Posted on Feb 1st 2012 by Steve.
Last night I basically talked about how angry I was over the fact that the only movie I saw in 2011 that had been nominated for Best Picture by the Academy happened to be terrible. Tonight, I’m going to tell you about the three films I expected to get nominated, and declare them the collective winners of the first ever Stevie awards. That’s right, they all win. Well, then, I’ve shot the suspense for you already, haven’t I? Then I guess this will be like Jeopardy and I’ll have to give you the questions in response to the answers.
I’m going to start with the only film I actively looked forward to this summer, and that is Drive. My excitement over Drive was mainly piqued by the premise: Ryan Gosling plays a Man With No Name who works as a stunt driver in Hollywood by day, but is a getaway driver at night. He becomes involved in the lives of a family living down the hall from him, and soon finds himself in big trouble with some nasty people. This all seems like a perfect recipe for a Fast and the Furious kind of romp with all sorts of car chases and one-liners. In fact, it was destined to be such a film, but after an $80 million project with Hugh Jackman attached fell through, Gosling would become involved and was asked to pick the director. After what will likely be remembered as a legendary Hollywood “first date” with Danish upstart Nicolas Winding Refn, Drive had a new direction as a tense, noir-inspired crime drama.
Distracted driving: driving while looking into Ryan Gosling's dreamy eyes
This new take on the tone of the story would produce one of the most refreshing Hollywood pictures in recent memory. Gosling evokes the cool of Steve McQueen throughout most of the picture. His character is able to find a real purpose in protecting the adorable Carey Mulligan and her little boy, and he doesn’t have to say much in order to get his point across. The cast is filled out by the likes of the great Brian Cranston, an hilarious Ron Perlman, the voluptuous Christina Hendricks, and a surprisingly intimidating Albert Brooks, who I felt was ROBBED when he wasn’t included among the nominees for Best Supporting Actor. I have always loved Brooks and wasn’t expecting his turn as a remorseless gangster.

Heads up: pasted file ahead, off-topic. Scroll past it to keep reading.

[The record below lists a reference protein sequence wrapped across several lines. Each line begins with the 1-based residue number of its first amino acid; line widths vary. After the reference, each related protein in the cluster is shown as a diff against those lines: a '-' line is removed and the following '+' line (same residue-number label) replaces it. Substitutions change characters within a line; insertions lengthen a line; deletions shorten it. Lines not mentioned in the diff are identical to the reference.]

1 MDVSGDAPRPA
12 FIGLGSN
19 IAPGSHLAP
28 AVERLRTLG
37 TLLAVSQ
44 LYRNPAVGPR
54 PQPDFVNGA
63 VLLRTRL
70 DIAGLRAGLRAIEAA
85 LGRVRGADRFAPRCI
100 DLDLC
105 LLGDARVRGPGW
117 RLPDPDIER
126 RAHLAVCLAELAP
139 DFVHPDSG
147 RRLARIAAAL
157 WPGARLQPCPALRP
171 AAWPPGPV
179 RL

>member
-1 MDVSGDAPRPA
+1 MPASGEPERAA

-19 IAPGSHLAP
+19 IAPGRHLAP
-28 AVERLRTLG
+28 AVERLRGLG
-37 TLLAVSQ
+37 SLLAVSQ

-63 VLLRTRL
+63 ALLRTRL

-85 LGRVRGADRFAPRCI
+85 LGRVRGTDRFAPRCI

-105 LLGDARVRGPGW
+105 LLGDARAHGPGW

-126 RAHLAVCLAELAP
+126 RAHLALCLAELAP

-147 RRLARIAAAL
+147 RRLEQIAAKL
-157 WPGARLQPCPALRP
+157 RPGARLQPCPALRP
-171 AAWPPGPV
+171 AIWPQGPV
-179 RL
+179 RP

One big element to Drive for me is its handling of its subject matter. Refn is a master of the blink-and-you’ll-miss-it school of showing violence and bloodshed onscreen. People in this film get stabbed, slashed, shot, and stomped, and while it’s never pretty, it is masterfully executed and only shown for a split-second. If you’ve seen his previous work, especially Valhalla Rising and to a lesser extent the outstanding Bronson, you know what I’m talking about. And oh yeah, there’s a couple of car chases. Very, very good car chases.
On top of all of that, Drive is also a film that takes place in its own little world – a Los Angeles that isn’t quite the cleaner, friendlier city it is today, but not the street-gang warzone you might expect, either. To me, it’s the kind of world the Grand Theft Auto video game franchise has been creating for years. It’s a world you know doesn’t exist, but it damn well could if it only wanted to. Not to mention one of the best soundtracks I’ve heard in a long time, which only adds further personality to an already stellar picture. Definitely not to be missed.
I couldn't find a single production still that could say what I wanted, so have this instead
Now, here’s something that I hate to admit as a movie enthusiast: I don’t like Swedish films. I enjoyed Let the Right One In immensely, but from there, it’s like trying to watch Russian films. No matter how beautiful they might be, I just can’t stay awake. Ingmar Bergman puts me to sleep better than episodes of Modern Marvels on the History Channel. I couldn’t even make it through the original version of The Girl with the Dragon Tattoo, which I tried watching over a year ago and fell asleep a half-hour in. I intended on revisiting, but kept putting it off until the inevitable American version surfaced. But this was more than just a Hollywood adaptation as far as I was concerned.